- Security TWENTY
- Women in Security
Connectivity means financial service providers can have a wider customer reach than ever before – but with more touch-points comes a greater potential for complexity, and also an increased risk of security breaches, writes Paul Ferris, Head of Technical Consultancy at Diebold Nixdorf, the point of sale and ATM services company.
An integrated approach has therefore never been more important, and security must be at the heart of this, particularly as new innovations come into the fold. Ever-growing concerns regarding fraud mean that security remains high on the agenda and should therefore, lead every operation and every innovation. It’s an issue that has a global reach with fraudsters potentially operating completely remotely, with a criminal pushing buttons on one side of the world impacting an organisation on the opposite side of the world within minutes.
Security snapshots, ad-hoc fixes and a diluted focus simply do not work, with the potential for attacks present within every part of the industry’s ecosystem. Banks are under pressure to defend consumer information and sensitive data from direct first-hand attacks. For example, 2017 saw seven UK banks targeted by a coordinated cyber-attack, forcing the banks to reduce operations or shut down entire systems. The DDOS software that could be rented for a mere £11 cost the banks’ hundreds of thousands of pounds.
As the digital landscape expands, data is becoming as lucrative as physical money and a new way of thinking is needed. Attacks are relentless and as one threat is shut down, it is only a matter of time until another organised attack looms, highlighting the importance of fit for purpose defences to protect systems, companies and customers. Simply complying with regulations is not enough and financial institutions should be moving from a position of simply maintaining compliance to a more proactive security-first stance.
Below are the key areas and steps banks should, therefore, be following to seize 2019 as the ‘year of security’:
Security first ethos – A security first culture and approach should be embedded at every touch point. This includes ensuring partners or third-party vendors live and breathe the same security ethos to deliver customer-first goals. There is a clear difference between ticking off security requirements for compliance versus putting security as the top priority. It is not just about using readily available policy templates; a security first culture means all processes are built from the ground up and tailored to the needs of the business – and most importantly its customers. Businesses require a dedicated security professional to see this through.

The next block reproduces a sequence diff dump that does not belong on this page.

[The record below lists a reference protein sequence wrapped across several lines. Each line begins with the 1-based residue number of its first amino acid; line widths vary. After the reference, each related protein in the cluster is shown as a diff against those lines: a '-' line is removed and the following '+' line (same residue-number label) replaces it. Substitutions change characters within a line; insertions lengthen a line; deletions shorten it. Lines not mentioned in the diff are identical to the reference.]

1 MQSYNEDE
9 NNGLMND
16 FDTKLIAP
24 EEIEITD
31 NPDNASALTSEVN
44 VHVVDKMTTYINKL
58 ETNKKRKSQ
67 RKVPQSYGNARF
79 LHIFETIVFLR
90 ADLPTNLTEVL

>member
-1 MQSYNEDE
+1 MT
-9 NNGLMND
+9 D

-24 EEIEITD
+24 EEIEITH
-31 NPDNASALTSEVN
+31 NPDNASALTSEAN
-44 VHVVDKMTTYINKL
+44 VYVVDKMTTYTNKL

Education, Education, Education – Once this culture has been established, processes to bolster security must become engrained within an organisation. These processes can be used not only to educate staff, but also to place importance on the need for staff to educate customers with every interaction and touch point. This includes making customers feel empowered to protect their own data too.
Contingency planning for ‘when’ security is breached – Planning and preparation for potential attacks is vital, no matter how unlikely an attack may seem. A contingency plan can act as a lifeline when the security of the organisation is at risk. Once in place, financial institutions should run mock cyber-drills and practice implementing contingency plans. The ability to act quickly and decisively when an attack takes place is crucial to damage limitation and protecting brand reputations.
Adopting new tech – Not only can machine learning and Artificial Intelligence (AI) be used to identify anomalies before they become a bigger issue, but this technology can also be used to create efficiencies and promote productivity within an organisation to fill any resource gaps. The days of employees studying physical reports for irregular customer behaviours are becoming a thing of the past thanks to innovative new technology.
This provides organisations with the tools to detect abnormal behaviour and make a swift, informed decision about what action to take. For those that aren’t quite ready to use automated technology to monitor for anomalous behaviour, automation to support associated activities is a good place to start before they’re ready to take the next step.
Constant evaluation – No matter how much time has passed since a live threat has been detected, financial institutions must ensure they are constantly assessing and reassessing industry threats. This information can be used to ensure that internal security models and contingency plans are up to date, and the entire company is always on alert – no matter where in the company an employee’s role sits.
Security threats are no longer a question of if, but when. Financial institutions must take a proactive stance to survive the exciting, yet unpredictable, digital climate. If you fail to prepare, you must be prepared to fail.